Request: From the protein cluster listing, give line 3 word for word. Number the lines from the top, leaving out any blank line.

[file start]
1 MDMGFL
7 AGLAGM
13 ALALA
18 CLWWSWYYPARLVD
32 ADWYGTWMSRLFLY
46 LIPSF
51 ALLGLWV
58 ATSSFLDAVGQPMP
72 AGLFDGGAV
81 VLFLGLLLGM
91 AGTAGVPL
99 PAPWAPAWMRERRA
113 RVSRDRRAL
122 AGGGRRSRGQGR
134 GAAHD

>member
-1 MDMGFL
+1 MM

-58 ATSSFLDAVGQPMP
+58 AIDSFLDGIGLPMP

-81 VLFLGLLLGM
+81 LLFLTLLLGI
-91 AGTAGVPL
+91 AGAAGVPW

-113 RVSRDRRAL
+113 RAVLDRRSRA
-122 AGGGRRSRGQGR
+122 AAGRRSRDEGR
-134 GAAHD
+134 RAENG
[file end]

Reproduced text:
13 ALALA